Hexalong, Point-to-Point Hand Sewing, Lesson #2, Marking and Cutting Your Fabric
July 18, 2011 § 9 Comments
So, do you have your templates? Great, let’s get going.
In addition to your fabric and templates, all you will need for today’s lesson is a mechanical pencil and a straight edge ruler. I like to use a “Magic Wand” which makes marking 1/4″ seam allowances a breeze, but you can use any quilter’s straight edge that has a long straight line 1/4 inch from the edge.
Select your fabric and iron the first template, shiny side down, to the back of your fabric, marking and aligning any fussy cuts you’d like to match. In my example, I will be centering the letter “B” inside a medium sized hexagon and won’t be marking anything for fussy matching.
Fabric with freezer paper template ironed in place.
Now, using your mechanical pencil, mark your sewing line, at the very edge of the freezer paper template. Also, mark a cutting line, 1/4″ away from the edge of the freezer paper. Here’s a picture of the first two lines marked on the back of my “B”.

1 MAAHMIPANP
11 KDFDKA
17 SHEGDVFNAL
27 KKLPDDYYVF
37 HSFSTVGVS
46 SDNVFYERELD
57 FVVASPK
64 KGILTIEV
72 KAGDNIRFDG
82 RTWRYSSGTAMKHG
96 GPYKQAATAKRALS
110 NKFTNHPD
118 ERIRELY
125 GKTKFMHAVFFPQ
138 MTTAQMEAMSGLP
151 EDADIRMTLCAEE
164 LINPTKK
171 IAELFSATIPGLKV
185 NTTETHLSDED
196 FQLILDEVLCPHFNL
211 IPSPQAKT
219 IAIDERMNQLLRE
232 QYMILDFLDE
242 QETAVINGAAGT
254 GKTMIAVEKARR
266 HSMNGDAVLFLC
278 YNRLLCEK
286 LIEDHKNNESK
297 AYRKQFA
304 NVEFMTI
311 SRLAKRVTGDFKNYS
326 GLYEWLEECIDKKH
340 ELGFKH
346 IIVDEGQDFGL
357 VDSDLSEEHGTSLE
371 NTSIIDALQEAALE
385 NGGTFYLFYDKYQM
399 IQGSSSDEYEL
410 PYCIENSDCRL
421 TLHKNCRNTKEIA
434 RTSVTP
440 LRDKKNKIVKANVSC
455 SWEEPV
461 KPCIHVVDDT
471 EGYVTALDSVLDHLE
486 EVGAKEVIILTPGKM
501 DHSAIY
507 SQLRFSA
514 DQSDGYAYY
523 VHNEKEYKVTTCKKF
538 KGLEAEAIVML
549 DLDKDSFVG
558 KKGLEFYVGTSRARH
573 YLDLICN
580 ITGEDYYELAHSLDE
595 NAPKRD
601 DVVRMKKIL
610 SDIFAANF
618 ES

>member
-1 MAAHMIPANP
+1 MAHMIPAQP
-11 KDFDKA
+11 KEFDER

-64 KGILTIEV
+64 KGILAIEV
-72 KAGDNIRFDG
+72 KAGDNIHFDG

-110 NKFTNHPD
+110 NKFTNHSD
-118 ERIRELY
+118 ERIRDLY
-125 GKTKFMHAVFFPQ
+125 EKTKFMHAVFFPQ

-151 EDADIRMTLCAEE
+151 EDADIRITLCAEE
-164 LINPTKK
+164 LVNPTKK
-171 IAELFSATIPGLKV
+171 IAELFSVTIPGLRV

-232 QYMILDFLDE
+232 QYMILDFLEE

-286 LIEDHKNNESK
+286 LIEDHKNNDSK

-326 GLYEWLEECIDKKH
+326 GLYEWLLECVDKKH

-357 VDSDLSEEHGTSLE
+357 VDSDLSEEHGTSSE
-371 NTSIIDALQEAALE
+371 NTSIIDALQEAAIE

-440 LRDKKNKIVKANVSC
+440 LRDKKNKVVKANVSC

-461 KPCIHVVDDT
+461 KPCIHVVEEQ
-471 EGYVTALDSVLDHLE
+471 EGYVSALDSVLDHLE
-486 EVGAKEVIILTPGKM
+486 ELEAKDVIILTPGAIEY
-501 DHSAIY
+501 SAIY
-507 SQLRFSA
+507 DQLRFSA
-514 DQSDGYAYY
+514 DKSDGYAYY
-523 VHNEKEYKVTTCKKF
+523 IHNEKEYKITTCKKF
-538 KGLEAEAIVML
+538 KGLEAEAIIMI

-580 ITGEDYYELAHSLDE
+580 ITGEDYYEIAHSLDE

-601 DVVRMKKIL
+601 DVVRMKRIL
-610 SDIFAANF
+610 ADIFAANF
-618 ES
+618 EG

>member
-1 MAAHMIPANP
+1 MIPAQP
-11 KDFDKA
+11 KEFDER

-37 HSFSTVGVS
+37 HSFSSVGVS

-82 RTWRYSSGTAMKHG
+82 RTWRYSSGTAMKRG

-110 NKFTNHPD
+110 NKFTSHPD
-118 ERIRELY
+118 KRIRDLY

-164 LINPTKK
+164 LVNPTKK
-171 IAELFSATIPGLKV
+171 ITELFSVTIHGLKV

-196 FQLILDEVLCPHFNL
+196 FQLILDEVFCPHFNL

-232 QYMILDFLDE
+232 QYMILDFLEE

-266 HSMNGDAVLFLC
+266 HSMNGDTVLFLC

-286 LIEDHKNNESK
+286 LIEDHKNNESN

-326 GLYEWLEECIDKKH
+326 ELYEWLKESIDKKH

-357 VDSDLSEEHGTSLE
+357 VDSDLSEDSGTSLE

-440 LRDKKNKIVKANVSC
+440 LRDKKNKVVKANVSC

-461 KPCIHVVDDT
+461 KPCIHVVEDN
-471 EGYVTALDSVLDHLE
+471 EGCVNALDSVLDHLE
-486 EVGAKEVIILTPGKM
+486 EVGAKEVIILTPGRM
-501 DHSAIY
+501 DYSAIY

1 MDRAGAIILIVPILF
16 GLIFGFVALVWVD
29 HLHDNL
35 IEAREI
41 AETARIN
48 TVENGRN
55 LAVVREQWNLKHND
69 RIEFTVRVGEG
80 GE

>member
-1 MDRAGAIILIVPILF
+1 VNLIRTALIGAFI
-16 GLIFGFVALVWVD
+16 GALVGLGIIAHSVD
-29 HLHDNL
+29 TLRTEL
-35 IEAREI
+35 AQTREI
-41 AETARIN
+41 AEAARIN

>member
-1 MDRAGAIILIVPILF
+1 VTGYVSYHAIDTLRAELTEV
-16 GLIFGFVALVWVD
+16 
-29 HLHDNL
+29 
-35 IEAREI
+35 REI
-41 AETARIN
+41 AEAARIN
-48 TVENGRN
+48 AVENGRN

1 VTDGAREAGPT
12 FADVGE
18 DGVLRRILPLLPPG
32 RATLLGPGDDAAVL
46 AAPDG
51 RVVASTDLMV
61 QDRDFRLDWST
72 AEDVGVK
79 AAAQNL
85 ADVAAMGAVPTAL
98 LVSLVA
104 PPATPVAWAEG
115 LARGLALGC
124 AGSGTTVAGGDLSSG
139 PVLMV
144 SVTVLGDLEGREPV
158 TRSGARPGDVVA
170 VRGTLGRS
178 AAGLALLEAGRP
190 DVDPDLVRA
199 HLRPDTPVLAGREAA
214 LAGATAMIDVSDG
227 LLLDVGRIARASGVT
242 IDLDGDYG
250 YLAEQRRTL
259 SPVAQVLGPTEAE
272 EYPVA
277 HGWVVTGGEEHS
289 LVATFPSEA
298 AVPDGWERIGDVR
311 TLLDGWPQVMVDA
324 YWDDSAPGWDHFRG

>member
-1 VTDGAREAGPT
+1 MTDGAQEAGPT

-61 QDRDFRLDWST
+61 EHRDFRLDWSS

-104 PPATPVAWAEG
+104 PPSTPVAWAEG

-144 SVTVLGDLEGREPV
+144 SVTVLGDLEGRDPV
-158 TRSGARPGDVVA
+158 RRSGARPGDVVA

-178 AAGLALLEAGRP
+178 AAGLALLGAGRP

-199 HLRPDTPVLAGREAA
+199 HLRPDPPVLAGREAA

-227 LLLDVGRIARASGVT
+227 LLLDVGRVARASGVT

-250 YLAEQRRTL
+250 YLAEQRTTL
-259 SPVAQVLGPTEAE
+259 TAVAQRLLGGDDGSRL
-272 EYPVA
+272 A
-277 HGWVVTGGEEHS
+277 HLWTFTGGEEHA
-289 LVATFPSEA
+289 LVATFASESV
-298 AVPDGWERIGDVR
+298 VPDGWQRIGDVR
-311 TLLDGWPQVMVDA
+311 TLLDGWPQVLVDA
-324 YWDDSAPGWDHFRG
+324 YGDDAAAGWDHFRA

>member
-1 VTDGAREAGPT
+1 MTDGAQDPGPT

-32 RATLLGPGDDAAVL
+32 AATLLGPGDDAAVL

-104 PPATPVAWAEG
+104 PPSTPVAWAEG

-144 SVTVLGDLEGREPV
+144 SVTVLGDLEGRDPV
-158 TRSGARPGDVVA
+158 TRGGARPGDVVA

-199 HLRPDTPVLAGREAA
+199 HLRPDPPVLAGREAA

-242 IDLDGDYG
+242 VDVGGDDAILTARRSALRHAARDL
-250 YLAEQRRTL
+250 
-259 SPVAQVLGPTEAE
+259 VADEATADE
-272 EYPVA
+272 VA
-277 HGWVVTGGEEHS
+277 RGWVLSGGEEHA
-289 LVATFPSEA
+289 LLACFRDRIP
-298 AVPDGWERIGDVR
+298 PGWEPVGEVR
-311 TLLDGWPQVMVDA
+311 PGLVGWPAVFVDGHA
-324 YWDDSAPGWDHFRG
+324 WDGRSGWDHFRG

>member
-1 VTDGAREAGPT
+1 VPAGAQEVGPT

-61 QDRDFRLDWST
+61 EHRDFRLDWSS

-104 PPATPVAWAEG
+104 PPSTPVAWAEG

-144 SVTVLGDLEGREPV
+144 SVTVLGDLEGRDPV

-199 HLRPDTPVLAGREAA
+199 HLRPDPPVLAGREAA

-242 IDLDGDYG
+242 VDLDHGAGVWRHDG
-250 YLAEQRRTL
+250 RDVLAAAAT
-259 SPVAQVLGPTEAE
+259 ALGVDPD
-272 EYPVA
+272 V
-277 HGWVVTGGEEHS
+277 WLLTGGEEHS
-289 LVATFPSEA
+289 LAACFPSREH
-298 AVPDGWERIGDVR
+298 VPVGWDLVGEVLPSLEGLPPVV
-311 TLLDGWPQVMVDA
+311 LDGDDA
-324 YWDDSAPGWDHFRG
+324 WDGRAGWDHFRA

First sewing and cutting lines marked.
Your sewing line is right next to the freezer paper template, your cutting line is the one 1/4″ away to the outside.
Continue on around, marking the sewing and cutting lines all around your template. When you’re done, it will look like this:
Cutting and sewing lines, marked.
Peel back the freezer paper (save it! you can use it over and over again) and here’s the fabric with cutting and sewing lines marked:
Cutting and sewing lines marked, freezer paper removed.
Cut your fabric out along the cutting line (the line farthest away from the “B”), and there you have it – your first piece of fabric marked for point-to-point hand sewing.
Here, I’ve flipped the fabric over so you can see my “B” as it will appear in the quilt.
So, that’s it. If you’ll be hand sewing point-to-point along with me, you’ll need to follow the same procedure to mark and cut all the pieces of your block.
My “B” block parts look like this:
Join me next time for a quick little lesson in point-to-point hand sewing.
And, as usual, if anything is not clear, please ask and I’ll do my best to help figure it out.